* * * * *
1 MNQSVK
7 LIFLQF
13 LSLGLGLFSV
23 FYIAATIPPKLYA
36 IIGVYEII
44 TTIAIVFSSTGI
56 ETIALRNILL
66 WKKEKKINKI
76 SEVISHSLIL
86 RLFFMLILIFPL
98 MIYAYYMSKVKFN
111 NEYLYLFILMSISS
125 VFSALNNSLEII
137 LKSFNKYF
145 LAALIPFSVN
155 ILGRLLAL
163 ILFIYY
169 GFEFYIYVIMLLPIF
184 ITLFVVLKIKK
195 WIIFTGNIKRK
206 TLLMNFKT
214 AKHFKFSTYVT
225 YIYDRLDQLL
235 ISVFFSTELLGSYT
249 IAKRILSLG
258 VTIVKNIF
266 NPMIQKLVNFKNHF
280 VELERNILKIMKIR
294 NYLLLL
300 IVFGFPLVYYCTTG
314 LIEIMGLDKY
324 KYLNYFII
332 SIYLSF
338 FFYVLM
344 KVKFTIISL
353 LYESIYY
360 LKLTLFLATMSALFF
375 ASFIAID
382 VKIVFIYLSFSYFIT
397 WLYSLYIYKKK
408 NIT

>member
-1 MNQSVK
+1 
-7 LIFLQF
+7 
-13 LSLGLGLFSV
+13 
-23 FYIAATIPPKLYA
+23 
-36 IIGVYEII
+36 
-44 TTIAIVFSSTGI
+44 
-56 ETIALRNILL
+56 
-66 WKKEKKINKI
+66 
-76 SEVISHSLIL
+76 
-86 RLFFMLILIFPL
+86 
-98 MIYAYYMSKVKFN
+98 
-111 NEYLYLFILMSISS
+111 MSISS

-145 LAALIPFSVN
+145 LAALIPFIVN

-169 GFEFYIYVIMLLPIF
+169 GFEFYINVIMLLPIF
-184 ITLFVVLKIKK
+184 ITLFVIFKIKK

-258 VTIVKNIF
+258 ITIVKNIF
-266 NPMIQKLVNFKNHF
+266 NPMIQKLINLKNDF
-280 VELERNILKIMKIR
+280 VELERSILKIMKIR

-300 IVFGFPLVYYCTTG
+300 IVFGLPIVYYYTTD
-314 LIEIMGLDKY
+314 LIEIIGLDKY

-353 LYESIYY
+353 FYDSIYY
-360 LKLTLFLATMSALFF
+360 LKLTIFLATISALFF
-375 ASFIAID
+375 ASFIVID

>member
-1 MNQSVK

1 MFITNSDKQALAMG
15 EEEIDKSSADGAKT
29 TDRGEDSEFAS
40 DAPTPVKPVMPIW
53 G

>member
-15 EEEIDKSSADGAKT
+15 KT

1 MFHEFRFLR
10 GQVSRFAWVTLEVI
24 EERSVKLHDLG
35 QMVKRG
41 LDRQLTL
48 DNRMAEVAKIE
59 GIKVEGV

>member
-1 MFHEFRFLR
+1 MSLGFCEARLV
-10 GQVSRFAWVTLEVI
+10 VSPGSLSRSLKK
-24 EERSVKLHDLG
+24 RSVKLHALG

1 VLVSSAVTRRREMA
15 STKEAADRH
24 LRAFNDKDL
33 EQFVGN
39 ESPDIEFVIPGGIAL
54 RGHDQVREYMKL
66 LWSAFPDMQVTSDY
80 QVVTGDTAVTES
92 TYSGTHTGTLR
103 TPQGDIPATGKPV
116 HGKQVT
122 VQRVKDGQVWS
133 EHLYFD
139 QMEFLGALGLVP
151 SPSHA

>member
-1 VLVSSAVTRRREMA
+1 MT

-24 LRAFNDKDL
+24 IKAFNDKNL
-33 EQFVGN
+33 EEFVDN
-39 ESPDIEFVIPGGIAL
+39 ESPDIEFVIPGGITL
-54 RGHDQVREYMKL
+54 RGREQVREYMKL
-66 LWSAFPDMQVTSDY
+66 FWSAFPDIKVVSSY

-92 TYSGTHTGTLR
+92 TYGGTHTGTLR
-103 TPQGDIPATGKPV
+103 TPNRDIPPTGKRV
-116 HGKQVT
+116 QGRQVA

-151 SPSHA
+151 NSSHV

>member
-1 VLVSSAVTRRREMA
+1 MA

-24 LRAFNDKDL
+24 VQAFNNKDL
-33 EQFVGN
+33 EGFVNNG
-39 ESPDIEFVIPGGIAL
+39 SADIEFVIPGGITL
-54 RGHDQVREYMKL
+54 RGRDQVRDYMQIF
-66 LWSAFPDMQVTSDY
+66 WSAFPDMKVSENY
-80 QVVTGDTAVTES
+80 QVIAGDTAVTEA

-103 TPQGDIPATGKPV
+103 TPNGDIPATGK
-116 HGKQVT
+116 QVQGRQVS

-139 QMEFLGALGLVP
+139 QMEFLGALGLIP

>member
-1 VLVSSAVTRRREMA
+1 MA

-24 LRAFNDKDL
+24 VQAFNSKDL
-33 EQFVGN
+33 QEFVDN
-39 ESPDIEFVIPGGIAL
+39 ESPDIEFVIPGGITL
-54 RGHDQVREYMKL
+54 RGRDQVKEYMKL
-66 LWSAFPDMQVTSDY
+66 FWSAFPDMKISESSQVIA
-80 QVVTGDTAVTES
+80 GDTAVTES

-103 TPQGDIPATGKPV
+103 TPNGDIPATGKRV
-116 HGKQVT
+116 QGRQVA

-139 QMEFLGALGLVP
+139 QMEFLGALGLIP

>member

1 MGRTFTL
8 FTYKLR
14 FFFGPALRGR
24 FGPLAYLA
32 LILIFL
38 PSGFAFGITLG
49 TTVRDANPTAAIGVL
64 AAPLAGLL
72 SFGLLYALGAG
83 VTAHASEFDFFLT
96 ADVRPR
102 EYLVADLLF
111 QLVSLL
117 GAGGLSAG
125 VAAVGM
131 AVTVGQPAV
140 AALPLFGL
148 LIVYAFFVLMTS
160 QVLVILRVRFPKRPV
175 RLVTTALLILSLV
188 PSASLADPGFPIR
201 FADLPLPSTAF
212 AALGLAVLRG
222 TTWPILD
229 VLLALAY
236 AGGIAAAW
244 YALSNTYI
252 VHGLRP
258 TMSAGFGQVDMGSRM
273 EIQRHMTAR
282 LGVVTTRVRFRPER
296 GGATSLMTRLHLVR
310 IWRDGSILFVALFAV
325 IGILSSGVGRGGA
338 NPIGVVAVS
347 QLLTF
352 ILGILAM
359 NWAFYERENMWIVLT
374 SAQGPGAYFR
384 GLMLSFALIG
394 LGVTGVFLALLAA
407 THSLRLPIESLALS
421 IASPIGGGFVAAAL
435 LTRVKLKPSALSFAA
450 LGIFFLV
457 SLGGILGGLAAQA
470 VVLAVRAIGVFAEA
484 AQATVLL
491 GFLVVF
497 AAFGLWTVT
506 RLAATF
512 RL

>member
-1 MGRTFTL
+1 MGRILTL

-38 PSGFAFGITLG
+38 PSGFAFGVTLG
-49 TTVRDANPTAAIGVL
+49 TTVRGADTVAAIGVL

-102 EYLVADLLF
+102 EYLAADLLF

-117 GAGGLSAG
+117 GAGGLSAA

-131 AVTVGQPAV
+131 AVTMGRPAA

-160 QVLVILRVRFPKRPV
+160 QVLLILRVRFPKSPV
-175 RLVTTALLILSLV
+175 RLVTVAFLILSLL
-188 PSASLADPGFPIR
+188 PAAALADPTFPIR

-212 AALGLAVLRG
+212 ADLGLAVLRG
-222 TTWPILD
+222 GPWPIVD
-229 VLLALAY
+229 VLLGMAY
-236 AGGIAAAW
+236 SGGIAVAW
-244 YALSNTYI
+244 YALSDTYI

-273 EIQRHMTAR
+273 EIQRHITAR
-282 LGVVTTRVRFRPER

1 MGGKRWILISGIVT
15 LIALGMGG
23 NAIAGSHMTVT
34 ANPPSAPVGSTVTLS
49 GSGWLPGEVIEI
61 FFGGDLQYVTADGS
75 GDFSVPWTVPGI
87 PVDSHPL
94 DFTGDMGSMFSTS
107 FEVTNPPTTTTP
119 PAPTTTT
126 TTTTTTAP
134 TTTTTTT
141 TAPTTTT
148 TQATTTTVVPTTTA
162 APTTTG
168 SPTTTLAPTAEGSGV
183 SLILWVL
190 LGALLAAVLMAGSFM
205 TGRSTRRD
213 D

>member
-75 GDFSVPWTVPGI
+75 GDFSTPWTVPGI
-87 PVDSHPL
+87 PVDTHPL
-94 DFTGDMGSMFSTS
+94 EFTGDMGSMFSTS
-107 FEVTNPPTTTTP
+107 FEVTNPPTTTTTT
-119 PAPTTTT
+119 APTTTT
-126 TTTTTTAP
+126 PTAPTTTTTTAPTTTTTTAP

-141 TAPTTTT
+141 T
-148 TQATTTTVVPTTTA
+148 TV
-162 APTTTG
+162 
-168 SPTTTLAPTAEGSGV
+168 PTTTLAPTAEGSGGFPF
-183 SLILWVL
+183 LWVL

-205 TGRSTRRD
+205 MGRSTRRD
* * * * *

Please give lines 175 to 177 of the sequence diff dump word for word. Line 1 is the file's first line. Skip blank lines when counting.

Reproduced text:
-33 EQFVGN
+33 QEFVDN
-39 ESPDIEFVIPGGIAL